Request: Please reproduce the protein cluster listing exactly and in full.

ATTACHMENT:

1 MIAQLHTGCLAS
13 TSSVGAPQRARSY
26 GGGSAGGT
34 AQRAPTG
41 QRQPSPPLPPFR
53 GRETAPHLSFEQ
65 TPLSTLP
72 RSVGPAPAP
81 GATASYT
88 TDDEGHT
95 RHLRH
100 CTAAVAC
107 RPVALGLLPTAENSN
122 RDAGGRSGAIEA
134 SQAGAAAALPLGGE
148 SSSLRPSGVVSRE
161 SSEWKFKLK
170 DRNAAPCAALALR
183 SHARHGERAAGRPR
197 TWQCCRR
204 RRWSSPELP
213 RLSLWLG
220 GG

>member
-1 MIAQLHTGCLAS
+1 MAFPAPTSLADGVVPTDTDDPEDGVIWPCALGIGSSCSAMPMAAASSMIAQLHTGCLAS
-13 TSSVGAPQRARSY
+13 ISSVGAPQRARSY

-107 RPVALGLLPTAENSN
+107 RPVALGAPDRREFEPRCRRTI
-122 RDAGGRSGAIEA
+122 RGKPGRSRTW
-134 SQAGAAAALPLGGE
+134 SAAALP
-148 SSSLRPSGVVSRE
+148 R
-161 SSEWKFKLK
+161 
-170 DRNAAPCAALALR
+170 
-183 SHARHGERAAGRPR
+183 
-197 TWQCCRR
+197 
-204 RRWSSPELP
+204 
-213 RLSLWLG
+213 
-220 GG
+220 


1 MIAQLHTGCLAS
13 TSSVGAPQRARSY
26 GGGSAGGT
34 AQRAPTG
41 QRQPSPPLPPFR
53 GRETAPHLSFEQ
65 TPLSTLP
72 RSVGPAPAP
81 GATASYT
88 TDDEGHT
95 RHLRH
100 CTAAVAC
107 RPVALGLLPTAENSN
122 RDAGGRSGAIEA
134 SQAGAAAALPLGGE
148 SSSLRPSGVVSRE
161 SSEWKFKLK
170 DRNAAPCAALALR
183 SHARHGERAAGRPR
197 TWQCCRR
204 RRWSSPELP
213 RLSLWLG
220 GG

>member
-1 MIAQLHTGCLAS
+1 MAFPAPTSLADGVVPTDTDDPEDGVIWPCALGIGSSCSAMPMAAASSMIAQLHTGCLAS
-13 TSSVGAPQRARSY
+13 ISSVGAPQRARSY

-107 RPVALGLLPTAENSN
+107 RPVALGAPDRREFEPRCRRTI
-122 RDAGGRSGAIEA
+122 RGKPGRSRTW
-134 SQAGAAAALPLGGE
+134 SAAALP
-148 SSSLRPSGVVSRE
+148 R
-161 SSEWKFKLK
+161 
-170 DRNAAPCAALALR
+170 
-183 SHARHGERAAGRPR
+183 
-197 TWQCCRR
+197 
-204 RRWSSPELP
+204 
-213 RLSLWLG
+213 
-220 GG
+220 